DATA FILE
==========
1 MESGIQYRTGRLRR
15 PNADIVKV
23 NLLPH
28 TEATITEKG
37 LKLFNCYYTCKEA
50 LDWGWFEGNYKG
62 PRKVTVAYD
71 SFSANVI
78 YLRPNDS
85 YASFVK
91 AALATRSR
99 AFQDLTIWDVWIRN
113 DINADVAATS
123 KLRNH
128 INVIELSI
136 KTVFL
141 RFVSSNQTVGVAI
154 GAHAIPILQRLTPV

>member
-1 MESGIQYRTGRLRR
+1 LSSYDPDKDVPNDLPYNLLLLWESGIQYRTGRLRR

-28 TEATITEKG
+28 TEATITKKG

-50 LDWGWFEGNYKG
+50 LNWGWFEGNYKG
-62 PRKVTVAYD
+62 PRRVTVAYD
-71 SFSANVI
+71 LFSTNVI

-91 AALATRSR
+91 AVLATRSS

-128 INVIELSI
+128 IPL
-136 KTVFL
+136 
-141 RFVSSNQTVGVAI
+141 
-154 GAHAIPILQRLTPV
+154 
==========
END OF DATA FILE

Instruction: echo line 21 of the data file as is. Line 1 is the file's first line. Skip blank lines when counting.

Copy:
+1 LSSYDPDKDVPNDLPYNLLLLWESGIQYRTGRLRR